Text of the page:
As to support for each tread, it depends on the material that you want as the tread. If metal is the final, then simple angled pieces of plate welded under the tread and to the pipe section can work. If more decorative wood is to be used then construct each tread/step as a frame attached to pipe and then use rod from the outer edge of the tread to the lower edge of each pipe section.

If you have trouble visualizing what I am talking about, I'll get off my lazy butt and make a sketch.LOL

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the support thing has me a bit baffled. I downloaded a pdf file from a kit manufacturer, and I follow the idea of treads stacking. I don't like all the bolting and such with the kit, but suppose I can substitute welded connections.

BTW loved your site Mark, I'm in Athens Georgia, where are you?
you work with a glass artist? any luck putting glass in the "eye" of andirons?
been trying that for several years with no luck just lots of cracked glass.

the staircase will be tied into the railing at the top. the simple version is to use "Hog wire" (welded 3" sq. 3/16" dia.) as balluster. I'm not going to be able to get the guy to go with my artistic rendering. The minute I spoke of what I envisoned, he got that deer in the headlight look and said he couldn't afford that. Oh well, I'll TIG every thing so it will still be "artistically rendered" I will not compromise on my level of quality.

I would like to "talk" to you about how your business evolved, I have 20 years experience working for others in the trade, but have only been independant (starving artist) for around a year. I need to get a web presence up and have a million questions to throw at you, but don't want to impose on your generosity or time so if you feel inclined I enclose my email address and a deep felt thanks for all your help.

Terry
TBRForge
[email protected]

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boy am I dumb, I just noticed that all the post carry info as to location. West virgina huh? G_d would I like to visit you with an empty truck and come home with some good coal!

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You still aren't clear as to the layout of the staircase. Whatever the case, do the math, make certain the math is correct, take into account everything, make the jigs for the treads perfect as to the math (this is critical), do not deviate from the the math because while something might look awry while it is going together - it will be right when it is done (it will look screwy if you 'make adjustments' to it while it is half done. Anything else?

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the math is not an issue, I work every project out on AutoCad. One of my concerns is the wrapping of the handrail. Seems as though the handrail is intergral with the ballusters and tread to give the treads the support needed on the outside of the radius. Been searching everysite I can and looking at pictures. No staircases around here to observe. I have never been accused of underengineering, but this sure isn't the porject to make assumptions on eh?

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layout wise, I have an appointement with Inspectors on Monday to talk code. Looks to me Like I need a rise of 9" giving me 12 steps. only going from ground floor up 10' I am going with 30 degree coverage on the outside of the tread. 1" sq tubing (weight concerns) 14ga wall for ballusters 1-1/2 round for handrail.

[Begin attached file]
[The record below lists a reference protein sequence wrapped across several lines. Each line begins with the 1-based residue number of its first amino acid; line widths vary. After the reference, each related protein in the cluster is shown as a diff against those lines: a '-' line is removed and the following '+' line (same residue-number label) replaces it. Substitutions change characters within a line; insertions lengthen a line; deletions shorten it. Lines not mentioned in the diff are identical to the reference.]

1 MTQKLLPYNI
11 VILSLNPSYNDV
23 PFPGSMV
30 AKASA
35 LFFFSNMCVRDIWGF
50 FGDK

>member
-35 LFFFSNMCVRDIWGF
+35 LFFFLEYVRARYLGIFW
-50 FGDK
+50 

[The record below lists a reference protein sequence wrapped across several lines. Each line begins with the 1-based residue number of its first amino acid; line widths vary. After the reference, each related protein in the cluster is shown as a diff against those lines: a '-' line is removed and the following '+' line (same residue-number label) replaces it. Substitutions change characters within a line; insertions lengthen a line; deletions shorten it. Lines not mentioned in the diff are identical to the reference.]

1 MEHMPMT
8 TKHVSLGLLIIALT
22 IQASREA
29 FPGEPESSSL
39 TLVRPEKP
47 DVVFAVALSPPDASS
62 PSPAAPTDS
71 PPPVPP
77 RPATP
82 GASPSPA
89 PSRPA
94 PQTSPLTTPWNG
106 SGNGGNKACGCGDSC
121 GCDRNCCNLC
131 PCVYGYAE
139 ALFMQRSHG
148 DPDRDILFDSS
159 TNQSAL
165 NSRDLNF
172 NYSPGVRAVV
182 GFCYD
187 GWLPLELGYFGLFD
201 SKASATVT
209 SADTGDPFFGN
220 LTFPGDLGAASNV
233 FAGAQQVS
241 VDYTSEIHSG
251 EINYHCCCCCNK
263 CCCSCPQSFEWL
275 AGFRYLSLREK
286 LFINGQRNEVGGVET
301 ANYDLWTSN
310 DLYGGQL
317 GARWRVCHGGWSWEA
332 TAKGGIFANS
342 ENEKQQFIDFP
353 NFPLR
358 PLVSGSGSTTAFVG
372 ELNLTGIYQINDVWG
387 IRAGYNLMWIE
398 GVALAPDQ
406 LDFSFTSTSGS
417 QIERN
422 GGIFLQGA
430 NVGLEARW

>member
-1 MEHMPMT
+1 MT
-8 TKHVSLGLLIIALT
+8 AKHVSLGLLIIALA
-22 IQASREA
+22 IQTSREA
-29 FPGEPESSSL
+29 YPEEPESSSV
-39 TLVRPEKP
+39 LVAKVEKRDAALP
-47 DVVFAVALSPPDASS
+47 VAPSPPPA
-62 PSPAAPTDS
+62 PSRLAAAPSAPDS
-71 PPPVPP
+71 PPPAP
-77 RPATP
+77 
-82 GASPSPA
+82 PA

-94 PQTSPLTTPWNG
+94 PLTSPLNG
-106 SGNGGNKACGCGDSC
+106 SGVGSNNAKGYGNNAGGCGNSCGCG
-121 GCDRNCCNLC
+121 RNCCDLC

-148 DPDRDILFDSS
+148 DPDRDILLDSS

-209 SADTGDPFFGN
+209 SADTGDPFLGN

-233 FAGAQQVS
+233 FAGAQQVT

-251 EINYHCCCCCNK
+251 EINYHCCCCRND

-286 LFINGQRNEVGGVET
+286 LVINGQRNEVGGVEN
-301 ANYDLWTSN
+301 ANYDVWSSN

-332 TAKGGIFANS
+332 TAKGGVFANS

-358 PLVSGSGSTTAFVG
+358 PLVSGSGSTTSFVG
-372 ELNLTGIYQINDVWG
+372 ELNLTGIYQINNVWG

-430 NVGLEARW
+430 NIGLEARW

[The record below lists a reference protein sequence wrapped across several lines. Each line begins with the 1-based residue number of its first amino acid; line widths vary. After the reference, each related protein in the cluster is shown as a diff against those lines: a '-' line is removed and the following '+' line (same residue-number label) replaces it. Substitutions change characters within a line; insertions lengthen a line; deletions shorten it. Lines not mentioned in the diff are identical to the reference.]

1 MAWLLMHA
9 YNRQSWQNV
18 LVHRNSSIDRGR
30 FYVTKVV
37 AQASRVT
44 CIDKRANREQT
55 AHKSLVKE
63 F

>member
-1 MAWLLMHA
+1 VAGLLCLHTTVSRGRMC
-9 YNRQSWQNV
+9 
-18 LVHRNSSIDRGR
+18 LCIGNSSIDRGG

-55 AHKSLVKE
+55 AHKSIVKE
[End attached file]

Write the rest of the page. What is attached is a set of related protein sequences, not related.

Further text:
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TBR- You can email me off list for any questions at all about running a blacksmith/welding business. Or for that matter you can start an thread with some questions and let all of us business owners chime in.

The math and design sounds good, although the 1.5 inch rail seems a bit thick. Maybe 1 inch or 1.125. Thats just my opinion I don't see anything wrong with thicker.

I am guessing you'll adjust for the .333 difference in the math on number of risers? 10ft=120in divided by 9" rise = 13.3333333333 and so on. -1 gives you 12.33 steps. .33 left over. Divide this up to add to the 9" to get actual rise.

Most important part to remember is that the center post is not the only support. One of the balusters must "hang" down and support the next step thus creating a stepped support for the outer edge of each step, both supporting by hanging a contiguous section and then at the bottom step this attaches to base or floor giving support.

Fully cantilevered suspension type stairs can be troublesome.

Oh and I am in such northern WV that I have to buy Pennsylvania coal.

Annealing very slowly will help with the glass , although you cannot eliminate the cracking totally. Unless you cheat like I do and have the glass department make inserts to fit my openings then epoxy or use welded tabs to hold it in place.

I could be wrong , but I doubt it. LOL

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I worked in a custom wood shop once where my boss told the story of making a handrail for a circular stair and having to screw the helix through the front door to get it inside to the stairway.

Just a cautionary note....

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I plan on fabricating the handrail on site, weld and bend,weld and bend...
First shop I had, I built "the boat in the basement" a truck rack out of tubular stainless. ended up removing the door jam and still had to squeeze the rack through.